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Exodus 7-8

DAILY DEVOTION

FOR

TUESDAY, AUGUST 21

SCRIPTURE:  EXODUS 7-8

BY: Jeremy Witt

Remember the excuse of Moses in Exodus 6:30 as we begin today’s reading.  The LORD heard Moses and responded in verse 1 by saying that Moses would be like or seem like God to Pharaoh and that Aaron would be Moses’ prophet.  Why did God do this?  We see in chapter 6 that Pharaoh had not heard of the LORD, the God of Israel and was not impressed.  Through Moses, God would demonstrate His power to the Egyptians so that they would know who God is and of His power. 

It should be noted that the Israelites were viewed as slaves at this point.  No one feared the Israelites.  No one feared the LORD, the God of Israel.  God would use the events forthcoming to shape how the people and God Himself were viewed by the nations.  God took a small group of people who were viewed as slaves and as nothing by the nations to become His priests’ and to share His saving power to the nations.  Israel’s purpose has always been to show who God is and to build relationships with people. 

Verse 3 is important.  Pharaoh worshipped other gods.  He was a powerful man whose pride was in himself.  He was viewed as a god by his people.  His heart was hardened by this, and would not listen, and God used these things to demonstrate His power.  Notice verse 5 too.  All of these things were not just for Pharaoh but also for the people of Egypt.  They will know the power of the one God, not their Pharaoh.  They will see God’s power shown to them and they will recognize who is the Almighty.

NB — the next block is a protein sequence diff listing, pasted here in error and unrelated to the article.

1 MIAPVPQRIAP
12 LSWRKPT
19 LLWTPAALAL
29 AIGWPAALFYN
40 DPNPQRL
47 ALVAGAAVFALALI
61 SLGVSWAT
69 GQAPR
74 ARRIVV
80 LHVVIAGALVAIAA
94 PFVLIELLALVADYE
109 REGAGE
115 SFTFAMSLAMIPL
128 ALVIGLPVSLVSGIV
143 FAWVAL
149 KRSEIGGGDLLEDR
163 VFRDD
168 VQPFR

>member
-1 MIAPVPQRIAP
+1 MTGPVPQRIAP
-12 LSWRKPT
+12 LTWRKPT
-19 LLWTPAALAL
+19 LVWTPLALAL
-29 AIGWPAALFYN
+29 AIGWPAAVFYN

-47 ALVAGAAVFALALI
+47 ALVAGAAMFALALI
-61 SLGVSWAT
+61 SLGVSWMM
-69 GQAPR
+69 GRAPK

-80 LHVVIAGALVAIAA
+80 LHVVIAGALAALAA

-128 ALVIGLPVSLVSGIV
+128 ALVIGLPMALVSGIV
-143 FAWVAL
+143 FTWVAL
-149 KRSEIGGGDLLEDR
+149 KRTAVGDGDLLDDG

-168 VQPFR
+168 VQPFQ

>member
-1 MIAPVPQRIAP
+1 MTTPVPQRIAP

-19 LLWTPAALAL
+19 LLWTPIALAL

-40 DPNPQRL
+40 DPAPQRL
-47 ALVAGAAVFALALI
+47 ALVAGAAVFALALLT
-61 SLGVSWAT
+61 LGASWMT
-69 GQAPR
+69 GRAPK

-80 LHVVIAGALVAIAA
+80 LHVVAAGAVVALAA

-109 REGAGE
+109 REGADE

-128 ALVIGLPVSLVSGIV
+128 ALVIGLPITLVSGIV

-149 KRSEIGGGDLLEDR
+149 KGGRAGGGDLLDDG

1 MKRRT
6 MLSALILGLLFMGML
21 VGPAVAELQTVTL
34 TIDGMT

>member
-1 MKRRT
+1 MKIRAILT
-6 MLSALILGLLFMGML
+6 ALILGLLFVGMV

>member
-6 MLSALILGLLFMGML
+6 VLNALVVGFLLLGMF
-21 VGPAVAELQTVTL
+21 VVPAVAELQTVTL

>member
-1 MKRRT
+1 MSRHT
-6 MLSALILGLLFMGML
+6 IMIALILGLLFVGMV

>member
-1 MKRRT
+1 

How old was Moses when all this happened and how old was Aaron?  Do you see it?  They were not young!  God wants us to be obedient regardless of age.  As long as we are breathing and alive, God has a plan for us for His glory in every stage of life.  Let us not use an excuse of age to keep us from teaching, serving, giving, and being faithful to what God calls us to do.

Verses 8-13 begin this display of God’s power to Pharaoh and the Egyptians.  Notice after Aaron’s staff becomes a serpent; the Egyptian sorcerers accomplish the same feat.  How did they do this?  Illusion, sorcery, or just plain satanic power as they worshipped all types of gods are possible answers, but notice in verse 12 how Aaron’s staff ate theirs up.  Any attempt of duplicating God’s power is futile, and God will display His power over anything else.  This is true throughout Scripture all the way to the new heaven and new earth.  Satan tries to mimic God’s power and lead people astray.  He is the great deceiver, but ultimately Satan simply fails.

Notice verses 13-14 and the hardness of heart by Pharaoh.  We see the same thing as we read Revelation.  Despite God’s power and the judgments, people’s hearts are hardened and they choose not to repent and believe. We see similar plagues appear again in the end as well. 

Our first plague is blood (verses 14-25) Notice that the Egyptians’ magicians are able to turn the water red as well.  Side note:  Read Revelation11:6 and 16:4.